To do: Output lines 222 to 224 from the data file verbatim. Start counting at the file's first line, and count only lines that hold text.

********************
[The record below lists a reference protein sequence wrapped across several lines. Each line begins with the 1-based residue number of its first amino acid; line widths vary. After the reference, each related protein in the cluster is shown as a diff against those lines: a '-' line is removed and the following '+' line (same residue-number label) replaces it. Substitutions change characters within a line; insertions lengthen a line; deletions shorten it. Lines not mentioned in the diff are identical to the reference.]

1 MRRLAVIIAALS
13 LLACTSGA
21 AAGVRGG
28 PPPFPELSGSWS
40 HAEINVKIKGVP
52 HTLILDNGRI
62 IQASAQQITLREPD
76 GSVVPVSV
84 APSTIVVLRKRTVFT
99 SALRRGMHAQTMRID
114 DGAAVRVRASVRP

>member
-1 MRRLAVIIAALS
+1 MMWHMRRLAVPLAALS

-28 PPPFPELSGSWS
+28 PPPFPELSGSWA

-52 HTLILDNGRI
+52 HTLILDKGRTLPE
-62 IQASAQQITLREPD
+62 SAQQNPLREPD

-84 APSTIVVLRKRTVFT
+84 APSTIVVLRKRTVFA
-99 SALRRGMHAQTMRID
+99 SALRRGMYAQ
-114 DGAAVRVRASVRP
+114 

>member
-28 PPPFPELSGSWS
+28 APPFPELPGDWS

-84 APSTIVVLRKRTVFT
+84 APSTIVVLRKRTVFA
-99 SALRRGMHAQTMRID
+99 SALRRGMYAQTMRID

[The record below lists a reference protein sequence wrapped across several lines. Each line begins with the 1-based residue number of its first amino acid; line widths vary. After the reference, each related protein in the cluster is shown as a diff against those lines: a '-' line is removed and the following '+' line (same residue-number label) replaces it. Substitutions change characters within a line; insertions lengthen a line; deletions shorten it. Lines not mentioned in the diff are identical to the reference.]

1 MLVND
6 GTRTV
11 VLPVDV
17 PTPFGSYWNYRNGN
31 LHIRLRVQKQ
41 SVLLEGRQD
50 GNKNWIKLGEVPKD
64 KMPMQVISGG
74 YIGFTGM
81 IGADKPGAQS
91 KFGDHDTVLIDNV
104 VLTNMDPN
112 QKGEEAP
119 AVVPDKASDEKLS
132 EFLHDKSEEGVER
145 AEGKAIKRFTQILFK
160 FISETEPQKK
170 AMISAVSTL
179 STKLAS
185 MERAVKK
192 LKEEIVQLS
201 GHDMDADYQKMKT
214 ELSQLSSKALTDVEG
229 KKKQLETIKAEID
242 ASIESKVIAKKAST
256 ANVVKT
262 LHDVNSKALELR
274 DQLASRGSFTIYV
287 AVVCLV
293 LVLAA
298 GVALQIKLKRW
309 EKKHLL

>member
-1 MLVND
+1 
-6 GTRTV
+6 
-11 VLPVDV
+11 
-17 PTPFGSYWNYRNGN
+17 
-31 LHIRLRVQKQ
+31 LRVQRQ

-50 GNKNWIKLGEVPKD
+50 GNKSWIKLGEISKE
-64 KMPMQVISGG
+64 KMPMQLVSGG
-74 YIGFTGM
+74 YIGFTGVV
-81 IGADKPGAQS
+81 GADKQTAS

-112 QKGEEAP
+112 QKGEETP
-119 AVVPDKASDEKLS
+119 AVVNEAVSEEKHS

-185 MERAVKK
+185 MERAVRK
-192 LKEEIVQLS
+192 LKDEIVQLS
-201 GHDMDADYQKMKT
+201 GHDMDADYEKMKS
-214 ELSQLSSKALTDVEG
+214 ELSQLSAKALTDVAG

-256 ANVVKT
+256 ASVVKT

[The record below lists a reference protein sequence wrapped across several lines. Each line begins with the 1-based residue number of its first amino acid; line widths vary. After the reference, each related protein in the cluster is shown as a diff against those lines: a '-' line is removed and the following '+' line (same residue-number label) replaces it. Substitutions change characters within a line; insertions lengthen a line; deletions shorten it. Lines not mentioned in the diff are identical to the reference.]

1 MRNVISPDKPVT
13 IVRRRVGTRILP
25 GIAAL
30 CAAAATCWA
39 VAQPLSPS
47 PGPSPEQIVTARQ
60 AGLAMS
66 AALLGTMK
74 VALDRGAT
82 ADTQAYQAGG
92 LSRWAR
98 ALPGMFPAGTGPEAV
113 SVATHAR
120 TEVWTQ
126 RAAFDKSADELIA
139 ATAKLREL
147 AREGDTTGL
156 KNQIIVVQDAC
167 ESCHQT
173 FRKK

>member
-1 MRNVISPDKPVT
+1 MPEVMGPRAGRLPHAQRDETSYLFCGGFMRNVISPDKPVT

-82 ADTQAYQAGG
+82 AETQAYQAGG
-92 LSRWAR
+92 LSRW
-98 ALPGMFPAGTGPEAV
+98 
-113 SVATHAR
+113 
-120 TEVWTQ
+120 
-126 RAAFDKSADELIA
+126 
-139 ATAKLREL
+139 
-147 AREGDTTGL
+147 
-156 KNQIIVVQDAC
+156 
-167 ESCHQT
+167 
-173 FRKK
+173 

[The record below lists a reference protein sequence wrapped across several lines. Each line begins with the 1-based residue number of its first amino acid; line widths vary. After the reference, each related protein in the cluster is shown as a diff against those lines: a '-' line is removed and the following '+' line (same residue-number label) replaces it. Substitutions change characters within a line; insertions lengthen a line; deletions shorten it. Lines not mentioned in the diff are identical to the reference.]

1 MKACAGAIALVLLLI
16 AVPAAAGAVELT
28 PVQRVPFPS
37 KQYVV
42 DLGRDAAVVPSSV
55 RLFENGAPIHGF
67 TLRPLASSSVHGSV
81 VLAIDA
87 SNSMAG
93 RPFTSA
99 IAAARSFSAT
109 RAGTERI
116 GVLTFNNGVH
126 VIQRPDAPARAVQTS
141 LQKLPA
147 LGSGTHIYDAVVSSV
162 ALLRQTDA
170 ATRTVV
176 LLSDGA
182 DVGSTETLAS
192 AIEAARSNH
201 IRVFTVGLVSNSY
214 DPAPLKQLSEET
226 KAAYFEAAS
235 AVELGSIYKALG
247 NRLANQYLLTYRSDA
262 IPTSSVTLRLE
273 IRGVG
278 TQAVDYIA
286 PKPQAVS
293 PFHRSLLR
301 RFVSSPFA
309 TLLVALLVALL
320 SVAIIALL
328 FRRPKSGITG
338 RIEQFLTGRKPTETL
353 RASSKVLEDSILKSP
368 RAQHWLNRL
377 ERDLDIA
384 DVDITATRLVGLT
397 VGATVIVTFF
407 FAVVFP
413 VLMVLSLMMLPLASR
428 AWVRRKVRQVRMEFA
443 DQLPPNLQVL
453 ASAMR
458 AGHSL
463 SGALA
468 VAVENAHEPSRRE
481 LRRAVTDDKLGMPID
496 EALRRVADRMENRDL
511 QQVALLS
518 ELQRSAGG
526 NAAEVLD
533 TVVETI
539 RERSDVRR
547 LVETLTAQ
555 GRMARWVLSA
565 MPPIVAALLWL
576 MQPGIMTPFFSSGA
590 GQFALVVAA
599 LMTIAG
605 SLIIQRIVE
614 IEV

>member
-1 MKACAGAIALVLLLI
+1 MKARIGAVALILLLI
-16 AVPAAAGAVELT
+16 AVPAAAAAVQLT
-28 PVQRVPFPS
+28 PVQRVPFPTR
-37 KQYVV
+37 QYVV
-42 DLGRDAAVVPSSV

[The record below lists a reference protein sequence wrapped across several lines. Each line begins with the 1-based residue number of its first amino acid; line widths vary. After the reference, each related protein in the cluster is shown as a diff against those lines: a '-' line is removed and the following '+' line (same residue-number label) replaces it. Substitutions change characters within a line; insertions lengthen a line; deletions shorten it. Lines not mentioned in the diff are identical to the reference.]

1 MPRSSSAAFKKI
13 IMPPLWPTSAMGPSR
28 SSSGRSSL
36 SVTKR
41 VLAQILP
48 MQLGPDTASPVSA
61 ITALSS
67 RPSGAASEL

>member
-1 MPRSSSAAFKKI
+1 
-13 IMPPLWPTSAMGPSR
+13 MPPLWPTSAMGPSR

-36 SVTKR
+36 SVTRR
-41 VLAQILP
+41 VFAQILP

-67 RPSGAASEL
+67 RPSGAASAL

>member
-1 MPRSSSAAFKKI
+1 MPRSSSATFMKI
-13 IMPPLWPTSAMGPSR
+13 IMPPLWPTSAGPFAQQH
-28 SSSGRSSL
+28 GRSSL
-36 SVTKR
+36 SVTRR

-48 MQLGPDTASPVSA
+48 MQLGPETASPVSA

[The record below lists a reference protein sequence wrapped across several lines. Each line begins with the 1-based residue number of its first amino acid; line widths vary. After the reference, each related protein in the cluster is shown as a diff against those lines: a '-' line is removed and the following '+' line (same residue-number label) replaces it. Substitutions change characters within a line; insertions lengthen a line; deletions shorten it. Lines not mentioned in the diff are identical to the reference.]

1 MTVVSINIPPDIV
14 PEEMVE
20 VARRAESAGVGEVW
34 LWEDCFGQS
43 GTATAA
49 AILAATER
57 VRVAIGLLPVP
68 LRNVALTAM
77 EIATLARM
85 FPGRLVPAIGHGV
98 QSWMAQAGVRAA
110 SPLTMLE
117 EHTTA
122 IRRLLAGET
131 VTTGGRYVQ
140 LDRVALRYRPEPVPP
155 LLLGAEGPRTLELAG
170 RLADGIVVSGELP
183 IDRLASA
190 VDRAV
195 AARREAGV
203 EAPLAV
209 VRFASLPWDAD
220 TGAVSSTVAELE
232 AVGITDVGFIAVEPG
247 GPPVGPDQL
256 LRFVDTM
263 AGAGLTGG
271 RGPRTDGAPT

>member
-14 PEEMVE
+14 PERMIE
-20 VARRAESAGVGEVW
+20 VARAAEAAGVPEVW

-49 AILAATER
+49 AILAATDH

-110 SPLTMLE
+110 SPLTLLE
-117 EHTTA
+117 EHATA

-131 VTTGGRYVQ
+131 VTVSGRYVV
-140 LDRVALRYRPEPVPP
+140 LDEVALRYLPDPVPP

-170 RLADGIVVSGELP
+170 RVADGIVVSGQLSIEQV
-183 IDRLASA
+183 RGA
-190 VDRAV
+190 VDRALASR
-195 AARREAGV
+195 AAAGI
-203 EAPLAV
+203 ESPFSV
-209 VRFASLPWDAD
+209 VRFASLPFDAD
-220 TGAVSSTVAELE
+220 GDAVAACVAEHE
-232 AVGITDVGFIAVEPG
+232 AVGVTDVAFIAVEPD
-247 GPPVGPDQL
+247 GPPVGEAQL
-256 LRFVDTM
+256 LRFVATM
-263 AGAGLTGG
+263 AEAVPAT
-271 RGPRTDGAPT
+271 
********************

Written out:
[The record below lists a reference protein sequence wrapped across several lines. Each line begins with the 1-based residue number of its first amino acid; line widths vary. After the reference, each related protein in the cluster is shown as a diff against those lines: a '-' line is removed and the following '+' line (same residue-number label) replaces it. Substitutions change characters within a line; insertions lengthen a line; deletions shorten it. Lines not mentioned in the diff are identical to the reference.]

1 MPRSSSAAFKKI
13 IMPPLWPTSAMGPSR